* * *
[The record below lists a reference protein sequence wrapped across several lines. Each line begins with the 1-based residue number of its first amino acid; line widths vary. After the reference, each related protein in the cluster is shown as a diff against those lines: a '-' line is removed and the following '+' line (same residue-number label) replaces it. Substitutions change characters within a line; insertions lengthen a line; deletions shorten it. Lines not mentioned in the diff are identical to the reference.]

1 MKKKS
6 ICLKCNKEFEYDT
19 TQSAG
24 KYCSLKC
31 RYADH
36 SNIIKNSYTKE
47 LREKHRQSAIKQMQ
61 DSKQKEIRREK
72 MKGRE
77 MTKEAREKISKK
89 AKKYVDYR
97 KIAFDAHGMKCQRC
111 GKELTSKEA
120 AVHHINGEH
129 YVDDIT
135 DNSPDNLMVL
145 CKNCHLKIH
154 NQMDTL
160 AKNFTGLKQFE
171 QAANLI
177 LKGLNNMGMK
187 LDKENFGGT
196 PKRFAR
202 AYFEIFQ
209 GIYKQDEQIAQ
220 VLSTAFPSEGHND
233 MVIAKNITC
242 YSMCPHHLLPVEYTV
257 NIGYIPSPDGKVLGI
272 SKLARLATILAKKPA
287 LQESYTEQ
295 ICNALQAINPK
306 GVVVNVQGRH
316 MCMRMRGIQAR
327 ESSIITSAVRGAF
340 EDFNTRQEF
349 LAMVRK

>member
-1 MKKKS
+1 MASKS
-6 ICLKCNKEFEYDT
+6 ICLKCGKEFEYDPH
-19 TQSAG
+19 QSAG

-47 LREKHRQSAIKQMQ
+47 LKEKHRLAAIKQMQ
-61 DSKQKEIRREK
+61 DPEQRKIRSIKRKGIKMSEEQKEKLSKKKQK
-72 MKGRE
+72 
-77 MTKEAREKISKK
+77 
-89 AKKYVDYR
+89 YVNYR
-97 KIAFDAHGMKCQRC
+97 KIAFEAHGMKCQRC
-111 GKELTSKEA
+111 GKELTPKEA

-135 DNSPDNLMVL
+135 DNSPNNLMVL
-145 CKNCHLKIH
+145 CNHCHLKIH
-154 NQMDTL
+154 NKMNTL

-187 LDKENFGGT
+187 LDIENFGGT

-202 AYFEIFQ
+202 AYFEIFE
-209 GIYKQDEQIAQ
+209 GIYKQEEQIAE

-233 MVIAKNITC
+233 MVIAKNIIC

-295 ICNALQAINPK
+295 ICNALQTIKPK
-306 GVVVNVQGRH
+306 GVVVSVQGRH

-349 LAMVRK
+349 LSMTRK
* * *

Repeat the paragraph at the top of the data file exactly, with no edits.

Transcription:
[The record below lists a reference protein sequence wrapped across several lines. Each line begins with the 1-based residue number of its first amino acid; line widths vary. After the reference, each related protein in the cluster is shown as a diff against those lines: a '-' line is removed and the following '+' line (same residue-number label) replaces it. Substitutions change characters within a line; insertions lengthen a line; deletions shorten it. Lines not mentioned in the diff are identical to the reference.]